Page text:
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Well, in case it is a scientist who has discovered something, the world will learn about it through an article that this scientist will publish in a journal, not through hearsay or rumors. So the written version will in most cases precede the spoken version.

Second, words that are created by scientists are usually based off of existing words or names. And there are certain morphological conventions that provide a general guide for how various suffixes or prefixes are attached to a word. For example, the chemical element #106 in the periodic table, seaborgium, was named after the American chemist named Seaborg. The usual suffix -ium was attached to his name. So, for example if somebody were now to discover or prove the existence of another element and wanted to name it after the Christian polemicist Eusebius, this element would be called eusebium, and most (educated) people would recognize the reference and write this word this way even if they'd only heard about it, not seen it written. Even terms that contain Greek/Latin roots are usually re-using roots that had already been in use in English for a long time, so well-educated people will usually recognize the re-used component—a spelling for it had already been established.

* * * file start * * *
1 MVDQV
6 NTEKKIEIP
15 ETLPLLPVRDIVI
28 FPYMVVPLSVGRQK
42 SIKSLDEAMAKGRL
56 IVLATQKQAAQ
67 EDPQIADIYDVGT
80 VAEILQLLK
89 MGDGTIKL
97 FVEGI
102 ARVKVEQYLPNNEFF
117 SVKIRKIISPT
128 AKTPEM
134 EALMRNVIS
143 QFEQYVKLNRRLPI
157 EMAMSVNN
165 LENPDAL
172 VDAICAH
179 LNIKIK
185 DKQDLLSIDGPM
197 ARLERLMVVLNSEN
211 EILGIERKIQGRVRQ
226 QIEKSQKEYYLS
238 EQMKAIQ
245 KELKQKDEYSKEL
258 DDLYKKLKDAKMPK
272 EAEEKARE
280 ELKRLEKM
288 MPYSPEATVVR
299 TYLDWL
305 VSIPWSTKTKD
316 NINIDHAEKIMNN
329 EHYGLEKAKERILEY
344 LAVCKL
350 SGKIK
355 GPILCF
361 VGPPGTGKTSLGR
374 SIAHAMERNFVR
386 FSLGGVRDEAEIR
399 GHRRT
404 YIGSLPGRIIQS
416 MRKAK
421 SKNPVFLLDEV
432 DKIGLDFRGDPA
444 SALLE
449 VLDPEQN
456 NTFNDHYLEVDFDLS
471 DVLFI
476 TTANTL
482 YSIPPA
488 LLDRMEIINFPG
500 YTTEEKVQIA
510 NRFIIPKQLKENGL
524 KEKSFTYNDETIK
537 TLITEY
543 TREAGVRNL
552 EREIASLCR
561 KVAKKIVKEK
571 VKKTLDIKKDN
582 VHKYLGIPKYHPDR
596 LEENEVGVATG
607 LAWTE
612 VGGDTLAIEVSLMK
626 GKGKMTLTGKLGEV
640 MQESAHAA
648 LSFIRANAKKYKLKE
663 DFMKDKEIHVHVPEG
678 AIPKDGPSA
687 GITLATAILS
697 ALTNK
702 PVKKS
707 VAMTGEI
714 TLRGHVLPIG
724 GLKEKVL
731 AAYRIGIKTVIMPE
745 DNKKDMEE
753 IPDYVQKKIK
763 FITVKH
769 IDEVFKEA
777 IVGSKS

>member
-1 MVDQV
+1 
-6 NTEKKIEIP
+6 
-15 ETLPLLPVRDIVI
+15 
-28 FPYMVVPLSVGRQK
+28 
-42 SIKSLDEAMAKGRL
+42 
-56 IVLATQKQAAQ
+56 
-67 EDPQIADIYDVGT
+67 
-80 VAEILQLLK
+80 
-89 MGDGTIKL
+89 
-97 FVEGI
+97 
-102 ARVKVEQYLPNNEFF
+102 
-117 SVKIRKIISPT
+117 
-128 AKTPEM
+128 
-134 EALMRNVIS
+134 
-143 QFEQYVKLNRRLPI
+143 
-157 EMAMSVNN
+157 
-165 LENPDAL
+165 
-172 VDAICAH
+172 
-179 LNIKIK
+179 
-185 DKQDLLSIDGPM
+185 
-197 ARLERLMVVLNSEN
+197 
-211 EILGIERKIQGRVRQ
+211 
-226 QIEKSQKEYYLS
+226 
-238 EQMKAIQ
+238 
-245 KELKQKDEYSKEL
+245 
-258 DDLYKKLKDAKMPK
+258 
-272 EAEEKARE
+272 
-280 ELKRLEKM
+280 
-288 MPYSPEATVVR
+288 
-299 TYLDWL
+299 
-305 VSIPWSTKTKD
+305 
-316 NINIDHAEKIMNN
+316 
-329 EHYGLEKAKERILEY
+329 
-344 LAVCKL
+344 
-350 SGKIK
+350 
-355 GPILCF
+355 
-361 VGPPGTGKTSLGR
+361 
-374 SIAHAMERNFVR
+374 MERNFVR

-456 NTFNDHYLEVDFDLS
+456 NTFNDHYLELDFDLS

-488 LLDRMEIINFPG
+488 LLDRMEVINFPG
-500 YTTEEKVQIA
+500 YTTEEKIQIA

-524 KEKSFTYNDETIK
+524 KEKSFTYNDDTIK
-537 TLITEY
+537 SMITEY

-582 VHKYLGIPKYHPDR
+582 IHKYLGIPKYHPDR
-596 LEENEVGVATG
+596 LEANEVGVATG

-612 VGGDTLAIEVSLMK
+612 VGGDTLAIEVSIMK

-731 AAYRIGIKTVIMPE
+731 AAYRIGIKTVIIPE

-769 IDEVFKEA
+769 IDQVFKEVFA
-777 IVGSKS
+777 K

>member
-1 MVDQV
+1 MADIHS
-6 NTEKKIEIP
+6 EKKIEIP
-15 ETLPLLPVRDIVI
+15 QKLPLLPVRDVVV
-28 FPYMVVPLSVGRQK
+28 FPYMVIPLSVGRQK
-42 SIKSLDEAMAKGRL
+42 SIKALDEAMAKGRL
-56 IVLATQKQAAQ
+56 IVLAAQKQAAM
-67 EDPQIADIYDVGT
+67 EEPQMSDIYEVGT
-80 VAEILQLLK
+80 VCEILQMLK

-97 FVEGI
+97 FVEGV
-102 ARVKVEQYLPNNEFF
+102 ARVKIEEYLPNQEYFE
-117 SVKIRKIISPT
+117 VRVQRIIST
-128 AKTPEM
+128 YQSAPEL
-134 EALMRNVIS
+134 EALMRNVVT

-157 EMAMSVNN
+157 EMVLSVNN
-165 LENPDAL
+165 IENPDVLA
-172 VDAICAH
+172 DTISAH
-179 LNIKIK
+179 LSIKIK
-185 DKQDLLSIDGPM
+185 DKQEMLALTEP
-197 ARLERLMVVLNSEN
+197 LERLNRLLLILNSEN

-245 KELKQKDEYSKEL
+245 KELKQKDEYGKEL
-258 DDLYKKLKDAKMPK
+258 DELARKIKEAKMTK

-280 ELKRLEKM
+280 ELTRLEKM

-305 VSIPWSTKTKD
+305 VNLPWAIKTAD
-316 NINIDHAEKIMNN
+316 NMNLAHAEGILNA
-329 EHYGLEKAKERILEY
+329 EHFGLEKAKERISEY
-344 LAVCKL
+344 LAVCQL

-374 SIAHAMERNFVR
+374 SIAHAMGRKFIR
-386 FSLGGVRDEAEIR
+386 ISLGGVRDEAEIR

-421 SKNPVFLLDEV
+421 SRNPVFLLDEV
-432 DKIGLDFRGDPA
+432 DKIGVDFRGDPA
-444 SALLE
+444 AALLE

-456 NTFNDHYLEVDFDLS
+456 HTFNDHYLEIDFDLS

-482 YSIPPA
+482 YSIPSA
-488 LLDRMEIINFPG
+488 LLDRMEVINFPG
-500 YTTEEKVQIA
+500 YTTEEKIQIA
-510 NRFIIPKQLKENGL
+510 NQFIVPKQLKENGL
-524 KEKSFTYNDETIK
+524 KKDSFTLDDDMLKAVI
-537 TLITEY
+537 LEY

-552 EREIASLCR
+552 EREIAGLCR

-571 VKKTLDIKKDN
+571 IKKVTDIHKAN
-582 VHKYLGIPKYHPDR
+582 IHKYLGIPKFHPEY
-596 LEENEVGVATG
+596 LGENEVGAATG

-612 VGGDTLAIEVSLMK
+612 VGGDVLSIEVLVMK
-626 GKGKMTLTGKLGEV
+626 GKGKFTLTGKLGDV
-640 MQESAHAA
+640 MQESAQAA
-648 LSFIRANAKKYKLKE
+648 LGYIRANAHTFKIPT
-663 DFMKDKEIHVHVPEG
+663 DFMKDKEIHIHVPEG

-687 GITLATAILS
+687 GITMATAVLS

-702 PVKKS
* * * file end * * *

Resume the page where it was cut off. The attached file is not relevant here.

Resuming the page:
In case we are not speaking about scientists but about regular Joes who create slang words, nowadays most of those are created on the internet—where people type rather than talk.

Most new words that appear are variations on existing words. From the words that were recently added to the Oxford Dictionary, "mansplaining" comes from "man" and "explaining", so no one who knows how to spell both of these words (and who knows what the word is supposed to mean) would write "mansplane". "Hangry" is a blend of "angry" and "hungry" (and also spelled pretty straightforward). Words that have been taken from other languages (like Korean or Japanese) would probably also first have been used in writing.

If there are two concurrently used variants (both by educated people who just disagree about which morphological principle would apply here), one variant, with time, simply wins. For example, long ago, words "country" and "journey" were both spelled with the ending -ey (so it was "countrey"). In the second half of the 17th century, there was a curious uptick in the usage of "journy" (so it seemed to go the way of the "country"), but then it died out, and the word is still spelled "journey".